Yes, users can pay for premium features (free users can submit, track and boost up to 3 links, paying members can boost unlimited) With our model we hope 2% convert to paid at some point in their Lifetime as a user.
In terms of this push, most of the major US press has been a phenomenal source (which was the bulk of this surge). 2-3% converted in the first 24 hours, and by 8 weeks that number was closer to 5%. Mashable by far being the best, followed by Huff Post
BrandYourself profiles were/are another amazing source. This makes sense too, because it's coming from a trusted source.
Google and Direct isn't quite as strong (which makes sense since the sources are so varied) but we still get above the 2% mark by 4-5 weeks
The signups from foreign publications were pretty bad. They signed up for free at high rates, but they just don't pay (.5%). Not entirely sure why, but until we figure it out, we put people from those places on a wait list
>The signups from foreign publications were pretty bad. They signed up for free at high rates, but they just don't pay (.5%). Not entirely sure why, but until we figure it out, we put people from those places on a wait list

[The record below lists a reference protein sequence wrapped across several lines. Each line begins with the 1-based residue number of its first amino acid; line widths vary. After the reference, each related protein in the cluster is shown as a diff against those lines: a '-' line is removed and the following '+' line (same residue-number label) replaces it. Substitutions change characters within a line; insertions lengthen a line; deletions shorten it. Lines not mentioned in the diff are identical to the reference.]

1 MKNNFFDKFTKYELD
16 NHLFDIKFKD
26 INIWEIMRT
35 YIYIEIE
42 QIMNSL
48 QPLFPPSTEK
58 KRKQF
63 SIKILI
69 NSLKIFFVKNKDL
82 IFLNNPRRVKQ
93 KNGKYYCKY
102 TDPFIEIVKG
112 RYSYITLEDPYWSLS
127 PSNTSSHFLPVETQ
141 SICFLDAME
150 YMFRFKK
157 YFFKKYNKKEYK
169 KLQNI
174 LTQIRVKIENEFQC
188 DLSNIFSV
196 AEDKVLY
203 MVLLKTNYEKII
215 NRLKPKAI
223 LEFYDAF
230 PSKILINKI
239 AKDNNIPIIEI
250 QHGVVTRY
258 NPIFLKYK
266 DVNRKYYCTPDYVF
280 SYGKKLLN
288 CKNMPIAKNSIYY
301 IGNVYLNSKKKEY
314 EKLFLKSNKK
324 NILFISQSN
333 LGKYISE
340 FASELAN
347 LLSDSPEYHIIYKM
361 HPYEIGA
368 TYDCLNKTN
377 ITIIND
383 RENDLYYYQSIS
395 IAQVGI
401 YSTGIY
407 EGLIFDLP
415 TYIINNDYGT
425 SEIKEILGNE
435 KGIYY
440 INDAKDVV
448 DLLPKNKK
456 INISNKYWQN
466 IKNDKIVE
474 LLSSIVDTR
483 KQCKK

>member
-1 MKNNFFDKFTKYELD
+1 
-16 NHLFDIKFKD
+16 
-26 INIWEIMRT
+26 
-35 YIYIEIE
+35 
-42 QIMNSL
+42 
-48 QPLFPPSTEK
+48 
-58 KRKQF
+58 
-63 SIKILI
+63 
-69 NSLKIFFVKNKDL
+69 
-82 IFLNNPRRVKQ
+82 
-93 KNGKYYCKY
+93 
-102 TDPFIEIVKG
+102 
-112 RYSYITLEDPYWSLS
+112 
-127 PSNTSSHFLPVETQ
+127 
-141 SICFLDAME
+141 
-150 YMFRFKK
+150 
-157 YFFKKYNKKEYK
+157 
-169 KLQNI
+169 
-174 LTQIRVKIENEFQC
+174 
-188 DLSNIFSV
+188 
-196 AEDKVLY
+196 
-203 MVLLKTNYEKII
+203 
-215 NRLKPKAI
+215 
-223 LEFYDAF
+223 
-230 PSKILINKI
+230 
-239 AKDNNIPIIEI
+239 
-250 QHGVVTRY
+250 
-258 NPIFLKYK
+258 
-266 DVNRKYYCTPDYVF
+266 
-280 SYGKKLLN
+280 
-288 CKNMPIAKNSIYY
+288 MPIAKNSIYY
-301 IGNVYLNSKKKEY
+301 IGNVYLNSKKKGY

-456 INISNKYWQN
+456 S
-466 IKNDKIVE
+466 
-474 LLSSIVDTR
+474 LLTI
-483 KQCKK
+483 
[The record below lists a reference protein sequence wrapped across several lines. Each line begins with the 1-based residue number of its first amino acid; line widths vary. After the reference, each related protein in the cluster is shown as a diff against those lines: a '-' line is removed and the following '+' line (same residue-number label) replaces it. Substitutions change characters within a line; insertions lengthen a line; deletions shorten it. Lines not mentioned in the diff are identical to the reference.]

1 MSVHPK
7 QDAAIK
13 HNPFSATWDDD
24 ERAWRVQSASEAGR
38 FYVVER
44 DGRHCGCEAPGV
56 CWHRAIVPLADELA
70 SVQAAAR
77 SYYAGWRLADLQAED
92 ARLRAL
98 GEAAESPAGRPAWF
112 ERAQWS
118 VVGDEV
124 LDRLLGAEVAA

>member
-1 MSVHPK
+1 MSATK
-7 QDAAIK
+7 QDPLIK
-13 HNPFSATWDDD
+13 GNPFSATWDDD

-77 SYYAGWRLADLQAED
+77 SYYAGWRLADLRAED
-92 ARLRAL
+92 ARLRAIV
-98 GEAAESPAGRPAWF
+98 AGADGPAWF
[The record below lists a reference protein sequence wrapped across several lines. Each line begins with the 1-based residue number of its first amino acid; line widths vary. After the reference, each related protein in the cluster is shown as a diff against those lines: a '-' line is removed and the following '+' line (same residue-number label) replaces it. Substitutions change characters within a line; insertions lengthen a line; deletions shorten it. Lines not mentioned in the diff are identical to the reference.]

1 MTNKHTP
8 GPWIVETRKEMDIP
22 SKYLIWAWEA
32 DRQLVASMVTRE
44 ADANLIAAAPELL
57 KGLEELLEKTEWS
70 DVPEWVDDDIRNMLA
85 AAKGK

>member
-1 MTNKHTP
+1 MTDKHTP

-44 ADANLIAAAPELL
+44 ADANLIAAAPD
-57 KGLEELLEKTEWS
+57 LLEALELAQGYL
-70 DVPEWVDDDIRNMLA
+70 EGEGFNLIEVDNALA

Do you have international friendly payment methods? Regionally tiered pricing? And what do you mean by, "we put people from those places on a wait list"?
Right now we use braintree to process payments. They accept all major credit cards, in all countries. It keeps it simple on our end, but if someone in, say Brazil, doesn't use a major credit card, then we can't accept their payment.
It's quite possible that in many countries, it's a small percentage of people who use cc. Anybody know any specific info or data on this?
Yea absolutely. We track everything through our own internal system and through analytics. We want to know where our best users come from. Which sources get people to sign up, which sources bring the most active people, and which sources lead to the most subscriptions. It helps you focus your marketing/PR efforts.